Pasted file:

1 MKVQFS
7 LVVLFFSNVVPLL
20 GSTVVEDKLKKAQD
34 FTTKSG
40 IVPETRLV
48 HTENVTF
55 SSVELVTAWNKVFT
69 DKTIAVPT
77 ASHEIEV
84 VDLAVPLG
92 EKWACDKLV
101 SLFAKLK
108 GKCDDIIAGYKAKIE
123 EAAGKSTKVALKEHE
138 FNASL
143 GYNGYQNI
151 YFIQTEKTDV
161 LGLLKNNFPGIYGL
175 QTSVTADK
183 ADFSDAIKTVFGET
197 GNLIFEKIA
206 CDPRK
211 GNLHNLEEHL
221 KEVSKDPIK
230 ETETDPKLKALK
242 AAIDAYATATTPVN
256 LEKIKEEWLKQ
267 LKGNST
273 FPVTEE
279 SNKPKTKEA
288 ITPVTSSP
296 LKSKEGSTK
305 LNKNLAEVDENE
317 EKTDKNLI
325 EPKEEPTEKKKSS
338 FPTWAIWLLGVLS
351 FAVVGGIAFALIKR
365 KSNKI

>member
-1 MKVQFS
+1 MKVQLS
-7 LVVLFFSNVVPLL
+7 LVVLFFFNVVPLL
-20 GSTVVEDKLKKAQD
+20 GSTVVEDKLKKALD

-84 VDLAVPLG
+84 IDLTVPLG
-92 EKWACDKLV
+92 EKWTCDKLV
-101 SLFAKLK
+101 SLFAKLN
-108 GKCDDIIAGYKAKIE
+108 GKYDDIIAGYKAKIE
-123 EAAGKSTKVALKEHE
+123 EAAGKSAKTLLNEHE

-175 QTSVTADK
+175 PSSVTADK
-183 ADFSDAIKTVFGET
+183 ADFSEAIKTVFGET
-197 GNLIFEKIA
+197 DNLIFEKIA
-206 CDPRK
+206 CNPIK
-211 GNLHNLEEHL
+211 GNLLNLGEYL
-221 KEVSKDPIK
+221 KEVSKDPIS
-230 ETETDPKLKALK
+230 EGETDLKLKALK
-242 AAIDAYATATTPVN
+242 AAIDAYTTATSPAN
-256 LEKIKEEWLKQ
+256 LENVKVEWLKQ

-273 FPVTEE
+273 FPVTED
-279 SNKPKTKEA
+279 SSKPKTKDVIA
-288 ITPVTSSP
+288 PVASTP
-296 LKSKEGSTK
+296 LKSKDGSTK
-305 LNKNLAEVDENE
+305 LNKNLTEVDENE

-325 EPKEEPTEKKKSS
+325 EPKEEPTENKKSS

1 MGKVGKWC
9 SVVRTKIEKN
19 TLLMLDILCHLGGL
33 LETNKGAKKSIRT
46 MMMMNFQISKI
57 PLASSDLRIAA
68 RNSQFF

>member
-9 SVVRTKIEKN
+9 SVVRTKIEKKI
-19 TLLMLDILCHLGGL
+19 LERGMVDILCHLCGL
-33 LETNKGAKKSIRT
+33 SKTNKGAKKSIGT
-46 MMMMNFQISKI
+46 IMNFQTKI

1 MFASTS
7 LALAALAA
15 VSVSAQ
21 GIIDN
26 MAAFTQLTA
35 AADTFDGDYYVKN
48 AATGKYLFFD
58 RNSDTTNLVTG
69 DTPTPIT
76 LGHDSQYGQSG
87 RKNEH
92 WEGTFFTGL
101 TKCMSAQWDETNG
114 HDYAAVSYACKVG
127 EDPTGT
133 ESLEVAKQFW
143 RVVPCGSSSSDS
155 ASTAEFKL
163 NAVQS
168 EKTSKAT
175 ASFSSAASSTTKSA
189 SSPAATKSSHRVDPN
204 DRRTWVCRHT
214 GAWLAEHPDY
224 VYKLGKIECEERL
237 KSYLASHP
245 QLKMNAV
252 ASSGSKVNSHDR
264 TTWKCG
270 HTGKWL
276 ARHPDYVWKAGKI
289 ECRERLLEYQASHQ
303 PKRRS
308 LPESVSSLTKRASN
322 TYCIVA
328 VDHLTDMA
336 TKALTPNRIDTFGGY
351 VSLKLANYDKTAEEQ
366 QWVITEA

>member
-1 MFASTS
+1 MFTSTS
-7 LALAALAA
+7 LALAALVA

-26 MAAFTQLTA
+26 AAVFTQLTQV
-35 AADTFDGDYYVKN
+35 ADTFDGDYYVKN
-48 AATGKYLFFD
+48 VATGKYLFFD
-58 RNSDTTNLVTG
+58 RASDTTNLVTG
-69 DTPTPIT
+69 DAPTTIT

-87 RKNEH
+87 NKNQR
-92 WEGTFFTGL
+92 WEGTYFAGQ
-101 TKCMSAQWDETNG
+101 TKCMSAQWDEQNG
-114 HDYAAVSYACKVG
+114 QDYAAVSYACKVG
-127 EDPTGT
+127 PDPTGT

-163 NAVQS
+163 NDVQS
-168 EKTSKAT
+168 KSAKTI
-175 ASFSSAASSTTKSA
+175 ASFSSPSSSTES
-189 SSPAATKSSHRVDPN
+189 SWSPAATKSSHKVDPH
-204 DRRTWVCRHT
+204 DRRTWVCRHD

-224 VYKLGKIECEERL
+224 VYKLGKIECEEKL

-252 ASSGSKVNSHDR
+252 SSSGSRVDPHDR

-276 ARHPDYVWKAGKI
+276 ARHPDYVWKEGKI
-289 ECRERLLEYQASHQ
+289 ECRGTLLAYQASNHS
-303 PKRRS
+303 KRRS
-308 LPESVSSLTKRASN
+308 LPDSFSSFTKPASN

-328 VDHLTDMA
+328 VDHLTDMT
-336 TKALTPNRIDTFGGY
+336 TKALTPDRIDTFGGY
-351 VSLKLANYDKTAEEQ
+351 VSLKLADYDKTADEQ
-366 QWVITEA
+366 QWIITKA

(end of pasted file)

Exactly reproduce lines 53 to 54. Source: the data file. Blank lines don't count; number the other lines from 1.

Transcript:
+108 GKYDDIIAGYKAKIE
-123 EAAGKSTKVALKEHE